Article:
The biggest mistake I made out of college? I used my checking account balance as my budget. If I had $1,000 in my account, I felt like I had $1,000 left to spend. So before I started getting used to my fat paycheck, I mapped out my fixed expenses and student loan repayments with a quick, back-of-the-envelope budget. That gave me a better sense of what I could spend – and what I needed to do to accelerate my debt payments.
The other big win was setting up automatic transfers from checking account to my student loan lender. I didn’t have to think twice about the money that was being automatically taken out. And that gave me more incentive to pay more than the minimum when I could afford it so I could reduce my debt quickly.
I also made sure I had a plan for how I would spend any extra money that came my way. If I got a raise at work, earned extra money on the side or got a tax refund, I made sure to allocate that extra money before it hit my account. My rule of thumb for extra cash that came my way: Student loans: 50%, Long-term savings: 25%, Whatever I wanted: 25%.
Step 4. Prioritize
I knew if I wanted to tackle tens of thousands in debt in a few short years, paying off my student loans had to become one of my top 3 financial priorities – and that meant ruthlessly cutting down on the things that didn’t matter.
For the last four years, I had a clear list of priorities: paying off debt, buying healthy food and travelling to the West Coast every few months. Everything else was slashed. I stopped buying lunch at work (I think I’ve bought lunch maybe 10 times in four years!). I tried not to spend more than $50 a month on new clothes. And I only bought one new book a year (even though I love to read, I always went to the library instead). With my priorities set, I did my best to scrimp and save everywhere else.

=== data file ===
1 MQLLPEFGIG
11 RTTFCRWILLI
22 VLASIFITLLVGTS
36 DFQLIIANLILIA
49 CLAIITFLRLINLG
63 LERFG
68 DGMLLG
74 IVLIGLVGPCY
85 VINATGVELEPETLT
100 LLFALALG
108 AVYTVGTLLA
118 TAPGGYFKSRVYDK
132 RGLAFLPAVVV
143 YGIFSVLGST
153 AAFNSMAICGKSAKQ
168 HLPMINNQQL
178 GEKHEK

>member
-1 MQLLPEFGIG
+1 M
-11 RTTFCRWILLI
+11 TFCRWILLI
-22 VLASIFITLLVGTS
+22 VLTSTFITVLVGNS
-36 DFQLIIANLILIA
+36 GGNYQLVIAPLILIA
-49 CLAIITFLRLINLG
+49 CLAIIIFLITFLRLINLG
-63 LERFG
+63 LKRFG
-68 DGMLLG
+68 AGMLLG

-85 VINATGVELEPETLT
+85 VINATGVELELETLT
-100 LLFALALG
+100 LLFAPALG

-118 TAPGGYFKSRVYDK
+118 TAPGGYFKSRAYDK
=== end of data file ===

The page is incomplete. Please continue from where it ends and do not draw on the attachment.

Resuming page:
Just as important as prioritizing debt was prioritizing my savings. Even just $1,000 in my rainy day fund gave me some piece of mind that I could handle a true emergency if it came up. So even though I was insanely focused on paying down my loans, I knew I still had to put some money away in savings.
Step 5. Motivate
Psychologically, this was my most important step. The biggest motivation for me came from publicly declaring my debt goal online. After posting a YouTube video about my debt story, I got comment after comment asking how I was doing and if I was debt free yet. I felt accountable to reach my goal, even to complete strangers! And after launching The Empowered Dollar, I began to build an awesome support system of fellow indebted bloggers, fans and friends who cheered me along my journey.
So if you want to turn your finances around, find a way to declare your intentions and announce it to the world. Tell your family, friends and dog that you’re going to tackle your debt once and for all and you need their help staying accountable.
It also helped me to set a timeline. By announcing in March that I was going to pay off all of my debt by the end of the year, I knew I had to get an aggressive jump start on my payments.
Hopefully that was a helpful rundown of how I defeated the Debt Monster! I encourage you to take a moment to imagine your life and all the possibilities you’ll have without debt. No matter which strategy you use, that picture of a debt-free life should be enough motivation in the short term to get you going
PS You can get more tips for defeating your own Debt Monster in my free comic money guide (you can sign up for that below).
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and all the superhero tricks I used to pay off $35K in debt in under 4 years